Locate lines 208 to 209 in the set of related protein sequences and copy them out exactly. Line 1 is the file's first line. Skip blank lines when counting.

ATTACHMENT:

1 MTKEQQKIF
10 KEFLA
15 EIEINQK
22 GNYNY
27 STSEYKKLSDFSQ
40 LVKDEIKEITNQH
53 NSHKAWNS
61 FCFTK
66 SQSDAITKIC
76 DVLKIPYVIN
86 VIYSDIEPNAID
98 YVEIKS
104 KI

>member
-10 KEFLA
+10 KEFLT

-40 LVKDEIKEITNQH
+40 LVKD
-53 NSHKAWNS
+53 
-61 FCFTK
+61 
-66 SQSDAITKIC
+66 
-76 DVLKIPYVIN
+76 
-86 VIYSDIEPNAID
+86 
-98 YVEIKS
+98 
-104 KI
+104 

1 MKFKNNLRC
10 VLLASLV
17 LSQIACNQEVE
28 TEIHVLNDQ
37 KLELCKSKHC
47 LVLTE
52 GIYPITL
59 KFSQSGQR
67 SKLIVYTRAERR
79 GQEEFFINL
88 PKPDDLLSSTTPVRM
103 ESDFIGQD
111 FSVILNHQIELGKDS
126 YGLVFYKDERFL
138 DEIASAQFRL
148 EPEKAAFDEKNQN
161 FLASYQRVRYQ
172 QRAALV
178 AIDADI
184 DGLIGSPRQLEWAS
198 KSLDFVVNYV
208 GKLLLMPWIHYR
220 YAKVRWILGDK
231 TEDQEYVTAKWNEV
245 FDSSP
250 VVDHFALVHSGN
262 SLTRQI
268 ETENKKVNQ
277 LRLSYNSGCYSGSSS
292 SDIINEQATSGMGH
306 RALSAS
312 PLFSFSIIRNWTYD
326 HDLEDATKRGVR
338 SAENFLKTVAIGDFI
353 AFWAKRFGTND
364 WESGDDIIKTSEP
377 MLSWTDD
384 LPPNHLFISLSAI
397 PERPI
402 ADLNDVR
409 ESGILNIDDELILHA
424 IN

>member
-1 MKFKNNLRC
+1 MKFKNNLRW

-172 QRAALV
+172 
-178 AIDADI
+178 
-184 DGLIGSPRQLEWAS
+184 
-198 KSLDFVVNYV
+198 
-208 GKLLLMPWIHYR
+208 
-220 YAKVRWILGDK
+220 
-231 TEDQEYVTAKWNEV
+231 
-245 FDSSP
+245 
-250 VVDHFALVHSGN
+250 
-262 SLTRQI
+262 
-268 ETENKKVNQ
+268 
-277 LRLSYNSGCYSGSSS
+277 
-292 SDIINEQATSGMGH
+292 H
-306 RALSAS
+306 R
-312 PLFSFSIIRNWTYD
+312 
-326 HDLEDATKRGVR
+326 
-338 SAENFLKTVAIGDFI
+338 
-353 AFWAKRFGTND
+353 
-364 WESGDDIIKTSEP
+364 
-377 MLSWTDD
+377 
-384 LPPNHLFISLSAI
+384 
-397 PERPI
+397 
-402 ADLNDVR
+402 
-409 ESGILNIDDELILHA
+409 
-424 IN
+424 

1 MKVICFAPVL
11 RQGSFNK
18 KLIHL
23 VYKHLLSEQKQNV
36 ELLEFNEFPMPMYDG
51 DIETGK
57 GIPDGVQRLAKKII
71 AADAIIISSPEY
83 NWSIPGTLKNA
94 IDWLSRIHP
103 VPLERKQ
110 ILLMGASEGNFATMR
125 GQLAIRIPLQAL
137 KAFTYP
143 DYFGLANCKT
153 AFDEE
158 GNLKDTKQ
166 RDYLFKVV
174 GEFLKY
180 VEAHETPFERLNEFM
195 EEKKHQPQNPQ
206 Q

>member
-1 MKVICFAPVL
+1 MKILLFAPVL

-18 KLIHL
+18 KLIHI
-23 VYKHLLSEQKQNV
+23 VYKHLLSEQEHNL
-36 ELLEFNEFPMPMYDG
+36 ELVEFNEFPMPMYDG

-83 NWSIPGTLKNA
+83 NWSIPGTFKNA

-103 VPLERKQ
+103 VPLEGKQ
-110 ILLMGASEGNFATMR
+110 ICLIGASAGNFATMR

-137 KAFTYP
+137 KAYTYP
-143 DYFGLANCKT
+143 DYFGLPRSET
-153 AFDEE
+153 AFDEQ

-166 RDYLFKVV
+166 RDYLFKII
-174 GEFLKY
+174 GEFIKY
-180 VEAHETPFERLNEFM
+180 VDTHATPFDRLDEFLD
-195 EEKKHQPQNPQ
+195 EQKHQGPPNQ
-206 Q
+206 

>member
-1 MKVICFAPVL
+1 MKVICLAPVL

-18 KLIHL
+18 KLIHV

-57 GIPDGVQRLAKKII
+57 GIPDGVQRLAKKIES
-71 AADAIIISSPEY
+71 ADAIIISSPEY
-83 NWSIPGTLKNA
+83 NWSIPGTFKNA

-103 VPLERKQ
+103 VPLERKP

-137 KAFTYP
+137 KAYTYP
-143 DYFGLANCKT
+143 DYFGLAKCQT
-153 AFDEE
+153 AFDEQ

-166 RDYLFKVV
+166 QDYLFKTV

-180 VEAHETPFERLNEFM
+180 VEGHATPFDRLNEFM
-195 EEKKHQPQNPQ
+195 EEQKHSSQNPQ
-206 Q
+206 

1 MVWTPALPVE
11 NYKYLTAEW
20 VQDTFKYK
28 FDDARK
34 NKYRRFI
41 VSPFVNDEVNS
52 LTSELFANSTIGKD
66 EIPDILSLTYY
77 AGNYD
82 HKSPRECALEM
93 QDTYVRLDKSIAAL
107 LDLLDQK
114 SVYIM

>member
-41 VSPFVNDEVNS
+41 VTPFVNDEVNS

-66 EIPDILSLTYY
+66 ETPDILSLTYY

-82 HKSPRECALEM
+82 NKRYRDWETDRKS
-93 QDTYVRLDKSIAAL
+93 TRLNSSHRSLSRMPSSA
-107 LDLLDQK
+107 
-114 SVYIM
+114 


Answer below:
1 MVWTPALPVE
11 NYKYLTAEW